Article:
## 1. Overview

In our daily work, we often encounter scenarios where we need to perform precise arithmetic operations on numeric data.

In this quick tutorial, we’ll explore dividing two *Int* objects and obtaining a *BigDecimal* result, ensuring precise calculations in our Kotlin code.

## 2. Introduction to the Problem

While dividing two integer objects might seem straightforward, it can lead to unexpected results if we don’t properly deal with the division operation. Let’s see an example:

```
val result = BigDecimal(21 / 42)
assertTrue { result compareTo BigDecimal.ZERO == 0 }
```

In the example above, we want to calculate *21 / 42* and get the result as a *BigDecimal.* Apparently, we’re expecting the result to be *0.5*.

However, as the assertion shows, the result is *0* instead of *0.5*.

In this tutorial, we’ll understand why this method produces the unexpected result. Of course, we’ll explore different approaches to get the correct result.

For simplicity, we’ll use unit test assertions to verify whether each approach can produce the expected result.

As we’re mentioning *BigDecimal* assertions, it’s worth noting that we should **use ***compareTo()* to only compare two *BigDecimal* values and ignore their scales.

Next, let’s understand why *BigDecimal(21* / 42) produces *0.*

## 3. Why *BigDecimal(21/42)* Produces *0*?

Given the expression *BigDecimal(21/42)*, first, Kotlin calculates *21/42* and then passes the result to the *BigDecimal* constructor to create a *BigDecimal* object.

We know that both *21* and *42* are *Int* objects. **When we divide two ***Int* objects in Kotlin, the result is automatically truncated to an integer value.

This behavior can lead to inaccuracies when dealing with fractions, as any decimal portion of the result is discarded. Therefore, the result of *21/42* is the integer *0*. Then, it’s not surprising why *BigDecimal(0)* returns *0*.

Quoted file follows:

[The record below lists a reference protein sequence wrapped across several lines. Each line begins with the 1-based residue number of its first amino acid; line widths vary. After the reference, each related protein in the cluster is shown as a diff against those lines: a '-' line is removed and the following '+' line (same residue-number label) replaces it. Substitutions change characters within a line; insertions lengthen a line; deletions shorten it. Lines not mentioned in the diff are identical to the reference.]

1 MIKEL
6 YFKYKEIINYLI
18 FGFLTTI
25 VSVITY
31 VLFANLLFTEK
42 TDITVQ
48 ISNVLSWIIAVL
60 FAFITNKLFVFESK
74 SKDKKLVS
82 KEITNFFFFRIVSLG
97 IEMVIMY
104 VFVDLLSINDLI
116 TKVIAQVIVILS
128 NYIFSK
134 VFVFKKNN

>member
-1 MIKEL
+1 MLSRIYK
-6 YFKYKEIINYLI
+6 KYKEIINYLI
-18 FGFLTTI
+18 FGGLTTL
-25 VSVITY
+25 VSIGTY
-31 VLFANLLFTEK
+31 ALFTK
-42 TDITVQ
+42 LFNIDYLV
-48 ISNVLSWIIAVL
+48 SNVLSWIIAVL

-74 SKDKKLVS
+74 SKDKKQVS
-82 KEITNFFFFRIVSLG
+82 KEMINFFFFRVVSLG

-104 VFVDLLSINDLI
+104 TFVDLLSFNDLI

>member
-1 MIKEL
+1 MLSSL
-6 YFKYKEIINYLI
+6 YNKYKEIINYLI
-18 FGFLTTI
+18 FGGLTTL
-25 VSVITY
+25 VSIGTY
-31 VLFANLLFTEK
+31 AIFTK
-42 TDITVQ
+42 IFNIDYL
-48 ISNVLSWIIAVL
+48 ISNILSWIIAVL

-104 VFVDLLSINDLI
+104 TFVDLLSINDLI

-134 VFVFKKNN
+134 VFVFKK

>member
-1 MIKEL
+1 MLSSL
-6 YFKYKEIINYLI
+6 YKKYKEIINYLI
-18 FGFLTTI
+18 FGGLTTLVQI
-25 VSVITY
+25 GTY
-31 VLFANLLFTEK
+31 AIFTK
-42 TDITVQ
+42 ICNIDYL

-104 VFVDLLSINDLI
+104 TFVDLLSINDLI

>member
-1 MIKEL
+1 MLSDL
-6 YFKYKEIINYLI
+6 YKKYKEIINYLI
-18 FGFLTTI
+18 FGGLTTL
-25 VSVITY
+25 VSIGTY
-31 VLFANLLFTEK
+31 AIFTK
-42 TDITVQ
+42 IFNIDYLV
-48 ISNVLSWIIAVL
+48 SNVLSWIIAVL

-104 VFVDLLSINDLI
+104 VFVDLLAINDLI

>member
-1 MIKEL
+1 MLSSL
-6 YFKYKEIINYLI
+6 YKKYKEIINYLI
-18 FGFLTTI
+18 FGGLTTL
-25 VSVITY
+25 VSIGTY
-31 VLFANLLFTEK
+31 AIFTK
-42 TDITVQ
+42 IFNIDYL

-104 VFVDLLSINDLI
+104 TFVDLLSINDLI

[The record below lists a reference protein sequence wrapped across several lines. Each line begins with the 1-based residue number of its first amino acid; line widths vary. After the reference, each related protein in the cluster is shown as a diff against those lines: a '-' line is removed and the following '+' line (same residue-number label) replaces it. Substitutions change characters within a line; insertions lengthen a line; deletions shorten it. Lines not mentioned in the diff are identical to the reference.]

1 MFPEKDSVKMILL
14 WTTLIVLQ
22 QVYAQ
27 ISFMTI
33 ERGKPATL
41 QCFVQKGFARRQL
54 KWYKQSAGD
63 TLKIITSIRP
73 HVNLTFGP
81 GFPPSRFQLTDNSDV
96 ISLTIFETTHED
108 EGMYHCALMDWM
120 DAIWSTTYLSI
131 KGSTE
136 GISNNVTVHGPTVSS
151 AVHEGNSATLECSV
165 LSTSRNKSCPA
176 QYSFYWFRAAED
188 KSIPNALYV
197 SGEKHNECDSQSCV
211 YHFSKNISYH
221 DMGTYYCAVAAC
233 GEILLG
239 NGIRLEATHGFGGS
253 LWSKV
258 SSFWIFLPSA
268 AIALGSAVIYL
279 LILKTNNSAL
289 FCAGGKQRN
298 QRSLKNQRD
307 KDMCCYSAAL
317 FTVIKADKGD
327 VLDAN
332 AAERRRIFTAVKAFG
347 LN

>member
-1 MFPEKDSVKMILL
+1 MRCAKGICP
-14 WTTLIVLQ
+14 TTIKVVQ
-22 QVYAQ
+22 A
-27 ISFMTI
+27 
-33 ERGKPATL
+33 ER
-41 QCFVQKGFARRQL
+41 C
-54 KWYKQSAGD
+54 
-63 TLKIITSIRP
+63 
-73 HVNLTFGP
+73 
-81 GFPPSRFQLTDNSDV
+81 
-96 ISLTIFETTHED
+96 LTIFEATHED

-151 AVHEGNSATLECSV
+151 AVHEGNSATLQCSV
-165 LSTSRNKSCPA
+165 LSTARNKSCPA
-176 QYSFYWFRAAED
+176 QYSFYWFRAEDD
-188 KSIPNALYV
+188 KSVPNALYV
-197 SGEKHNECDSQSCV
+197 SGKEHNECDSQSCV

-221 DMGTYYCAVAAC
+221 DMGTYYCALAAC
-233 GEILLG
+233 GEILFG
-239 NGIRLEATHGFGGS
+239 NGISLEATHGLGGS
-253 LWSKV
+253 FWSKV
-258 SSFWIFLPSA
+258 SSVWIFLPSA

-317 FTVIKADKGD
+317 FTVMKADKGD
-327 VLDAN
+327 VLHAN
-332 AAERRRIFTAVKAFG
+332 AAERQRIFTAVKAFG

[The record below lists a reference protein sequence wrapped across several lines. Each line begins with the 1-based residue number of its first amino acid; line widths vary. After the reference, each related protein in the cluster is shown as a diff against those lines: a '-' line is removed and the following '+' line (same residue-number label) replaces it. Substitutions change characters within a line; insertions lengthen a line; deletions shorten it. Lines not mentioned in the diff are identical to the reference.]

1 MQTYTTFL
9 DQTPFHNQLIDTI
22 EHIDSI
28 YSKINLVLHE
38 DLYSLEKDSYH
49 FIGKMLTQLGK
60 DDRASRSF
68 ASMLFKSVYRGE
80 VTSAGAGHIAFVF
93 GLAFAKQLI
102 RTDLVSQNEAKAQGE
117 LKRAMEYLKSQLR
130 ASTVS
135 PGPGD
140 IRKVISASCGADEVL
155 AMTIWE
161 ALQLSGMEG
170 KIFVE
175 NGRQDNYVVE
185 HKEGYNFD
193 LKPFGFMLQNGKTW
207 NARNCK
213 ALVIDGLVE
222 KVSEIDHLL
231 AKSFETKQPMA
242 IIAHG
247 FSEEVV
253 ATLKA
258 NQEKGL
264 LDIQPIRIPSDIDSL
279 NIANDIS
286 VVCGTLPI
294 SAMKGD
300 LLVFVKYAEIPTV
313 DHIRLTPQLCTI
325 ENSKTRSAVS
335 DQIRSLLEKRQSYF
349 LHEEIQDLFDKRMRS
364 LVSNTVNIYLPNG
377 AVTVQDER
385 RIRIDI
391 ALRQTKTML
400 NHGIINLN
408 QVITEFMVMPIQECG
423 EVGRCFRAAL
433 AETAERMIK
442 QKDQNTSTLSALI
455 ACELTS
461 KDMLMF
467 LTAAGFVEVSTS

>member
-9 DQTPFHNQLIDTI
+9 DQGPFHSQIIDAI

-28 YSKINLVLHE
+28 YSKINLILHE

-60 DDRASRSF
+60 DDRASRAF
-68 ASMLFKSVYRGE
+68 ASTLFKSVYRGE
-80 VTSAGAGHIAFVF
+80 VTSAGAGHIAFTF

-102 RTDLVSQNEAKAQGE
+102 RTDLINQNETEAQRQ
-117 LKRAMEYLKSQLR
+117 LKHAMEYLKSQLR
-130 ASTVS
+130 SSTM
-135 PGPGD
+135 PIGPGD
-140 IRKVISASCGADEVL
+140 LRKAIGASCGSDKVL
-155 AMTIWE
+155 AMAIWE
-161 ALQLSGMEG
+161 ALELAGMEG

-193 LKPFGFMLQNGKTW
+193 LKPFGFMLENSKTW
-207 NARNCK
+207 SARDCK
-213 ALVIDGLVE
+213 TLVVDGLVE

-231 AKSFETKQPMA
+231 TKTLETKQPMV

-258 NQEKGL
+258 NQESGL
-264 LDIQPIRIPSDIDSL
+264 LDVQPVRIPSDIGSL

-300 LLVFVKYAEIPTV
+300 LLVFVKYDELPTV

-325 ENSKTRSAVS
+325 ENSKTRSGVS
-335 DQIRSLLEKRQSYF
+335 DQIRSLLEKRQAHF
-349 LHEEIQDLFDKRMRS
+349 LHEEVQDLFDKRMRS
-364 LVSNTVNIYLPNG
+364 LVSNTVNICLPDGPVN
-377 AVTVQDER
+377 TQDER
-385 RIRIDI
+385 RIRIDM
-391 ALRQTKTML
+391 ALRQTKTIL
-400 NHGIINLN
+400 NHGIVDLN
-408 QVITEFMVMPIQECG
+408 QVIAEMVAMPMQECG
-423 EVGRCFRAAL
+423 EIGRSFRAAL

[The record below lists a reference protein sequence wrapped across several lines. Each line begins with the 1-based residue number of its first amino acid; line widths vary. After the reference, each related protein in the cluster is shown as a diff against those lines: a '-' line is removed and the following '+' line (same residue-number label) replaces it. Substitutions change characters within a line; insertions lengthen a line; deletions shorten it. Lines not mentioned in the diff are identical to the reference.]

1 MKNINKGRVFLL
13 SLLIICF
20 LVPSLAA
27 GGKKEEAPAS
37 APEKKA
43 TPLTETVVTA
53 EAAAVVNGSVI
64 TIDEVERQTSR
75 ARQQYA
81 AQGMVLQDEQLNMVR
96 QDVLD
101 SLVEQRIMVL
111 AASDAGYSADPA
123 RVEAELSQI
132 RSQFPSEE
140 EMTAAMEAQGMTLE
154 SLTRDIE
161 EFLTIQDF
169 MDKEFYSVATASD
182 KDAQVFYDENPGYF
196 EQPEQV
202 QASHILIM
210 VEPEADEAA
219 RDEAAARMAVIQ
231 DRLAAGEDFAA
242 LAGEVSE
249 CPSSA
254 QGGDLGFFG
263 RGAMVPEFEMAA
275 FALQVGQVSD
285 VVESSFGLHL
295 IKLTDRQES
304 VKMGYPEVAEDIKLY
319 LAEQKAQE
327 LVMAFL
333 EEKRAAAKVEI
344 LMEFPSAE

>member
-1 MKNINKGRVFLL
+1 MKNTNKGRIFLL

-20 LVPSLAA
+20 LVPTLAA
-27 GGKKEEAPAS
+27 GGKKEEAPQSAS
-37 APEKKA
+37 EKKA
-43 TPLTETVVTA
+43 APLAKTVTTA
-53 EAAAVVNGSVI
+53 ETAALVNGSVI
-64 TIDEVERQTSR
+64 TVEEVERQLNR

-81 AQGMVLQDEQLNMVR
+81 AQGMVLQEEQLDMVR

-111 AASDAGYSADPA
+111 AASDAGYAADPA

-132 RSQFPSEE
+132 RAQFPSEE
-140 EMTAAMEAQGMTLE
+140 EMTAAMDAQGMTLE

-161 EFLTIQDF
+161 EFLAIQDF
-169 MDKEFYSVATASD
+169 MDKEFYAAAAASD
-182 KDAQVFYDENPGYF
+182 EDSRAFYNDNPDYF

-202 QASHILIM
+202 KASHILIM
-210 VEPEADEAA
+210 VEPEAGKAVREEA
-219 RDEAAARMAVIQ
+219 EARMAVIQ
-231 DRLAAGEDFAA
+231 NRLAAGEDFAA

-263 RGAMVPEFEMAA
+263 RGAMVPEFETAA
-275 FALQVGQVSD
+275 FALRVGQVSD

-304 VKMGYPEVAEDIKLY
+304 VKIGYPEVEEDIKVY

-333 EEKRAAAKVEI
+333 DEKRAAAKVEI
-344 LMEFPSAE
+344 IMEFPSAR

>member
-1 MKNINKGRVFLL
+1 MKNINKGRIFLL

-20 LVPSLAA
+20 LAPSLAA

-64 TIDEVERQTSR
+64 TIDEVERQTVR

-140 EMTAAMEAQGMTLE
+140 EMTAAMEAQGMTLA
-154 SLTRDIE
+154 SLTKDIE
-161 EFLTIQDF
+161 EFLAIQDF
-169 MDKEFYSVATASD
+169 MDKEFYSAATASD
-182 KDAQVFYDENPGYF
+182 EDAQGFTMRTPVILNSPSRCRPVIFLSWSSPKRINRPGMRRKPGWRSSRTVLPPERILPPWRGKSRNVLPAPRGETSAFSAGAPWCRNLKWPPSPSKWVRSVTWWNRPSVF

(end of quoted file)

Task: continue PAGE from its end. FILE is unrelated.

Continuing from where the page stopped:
Now that we understand the cause of the problem, let’s see how to get the expected result.

## 4. Converting an *Int* to *Double*

One solution is to convert one *Int *to *Double. *This is because **no matter (***Double / Int*) or (*Int / Double*), the result is a *Double*.

Then, we can pass the *Double* result to the *BigDecimal* constructor to get the expected value:

```
val result1 = BigDecimal(21.toDouble() / 42)
assertTrue { result1 compareTo BigDecimal("0.5") == 0 }
val result2 = BigDecimal(21 / 42.toDouble())
assertTrue { result2 compareTo BigDecimal("0.5") == 0 }
```

## 5. Converting *Int* to *BigDecimal*

As we’d like to get a *BigDecimal* object as the final result, we can also **convert both ***Int* objects to *BigDecimal*s and then use *BigDecimal*‘s* divide()* function to perform the division operation:

```
val result1 = 21.toBigDecimal().divide(42.toBigDecimal())
assertTrue { result1 compareTo BigDecimal("0.5") == 0 }
```

So, **we’ve used the convenient ***Int.toBigDecimal()* function to convert *Int* to **BigDecimal** and got the expected result.

There are other ways to convert *Int* to *BigDecimal*, for example, calling the *BigDecimal.valueOf()* function or using the *BigDecimal()* constructor:

```
val result2 = BigDecimal.valueOf(21).divide(BigDecimal.valueOf(42))
assertTrue { result2 compareTo BigDecimal("0.5") == 0 }
val result3 = BigDecimal(21).divide(BigDecimal(42))
assertTrue { result3 compareTo BigDecimal("0.5") == 0 }
```

All these ways are pretty straightforward. But which conversion approach is better?

First, let’s look at the constructor and the *valueOf()* function. **When we convert an ***Int* or *Long* to *BigDecimal*, we should use *BigDecimal.valueOf()* over the constructor. This is because the *BigDecimal* class caches zero to ten values. When the integer equals one of the cached values, the *valueOf()* function returns the cached instance immediately. On the other hand, the *BigDecimal()* constructor always creates a new instance without using the cache.

Then, let’s compare *BigDecimal.valueOf()* and *Int.toBigDecimal()*.

*valueOf()* is a Java static method, and *toBigDecimal()* is an Kotlin extension function, which uses the *valueOf()* method internally:

`public inline fun Int.toBigDecimal(): BigDecimal = BigDecimal.valueOf(this.toLong())`

So, basically, they’re the same. But, **when writing the function call, the extension function feels more fluent and natural than the ***valueOf()* Java static method. And it’s easier to read too.

Therefore, **we recommend using the ***toBigDecimal()* function from both readability and performance points of view.

## 6. Conclusion

In this article, we’ve explored two approaches of dividing two integers and obtaining a *BigDecimal* with the decimal portion as the result:

- Converting one
*Int* to *Double*
- Converting both
*Int*s* to BigDecimal*

As usual, all code snippets presented here are available over on GitHub.